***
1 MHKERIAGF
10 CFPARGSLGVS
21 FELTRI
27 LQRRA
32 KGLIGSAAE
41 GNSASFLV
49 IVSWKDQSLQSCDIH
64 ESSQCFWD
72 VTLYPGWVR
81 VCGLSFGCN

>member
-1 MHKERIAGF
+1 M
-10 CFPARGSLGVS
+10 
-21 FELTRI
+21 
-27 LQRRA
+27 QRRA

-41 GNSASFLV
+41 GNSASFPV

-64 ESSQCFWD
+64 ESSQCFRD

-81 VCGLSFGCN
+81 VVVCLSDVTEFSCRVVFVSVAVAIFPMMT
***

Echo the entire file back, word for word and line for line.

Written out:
1 MHKERIAGF
10 CFPARGSLGVS
21 FELTRI
27 LQRRA
32 KGLIGSAAE
41 GNSASFLV
49 IVSWKDQSLQSCDIH
64 ESSQCFWD
72 VTLYPGWVR
81 VCGLSFGCN

>member
-1 MHKERIAGF
+1 M
-10 CFPARGSLGVS
+10 
-21 FELTRI
+21 
-27 LQRRA
+27 QRRA

-41 GNSASFLV
+41 GNSASFPV

-64 ESSQCFWD
+64 ESSQCFRD

-81 VCGLSFGCN
+81 VVVCLSDVTEFSCRVVFVSVAVAIFPMMT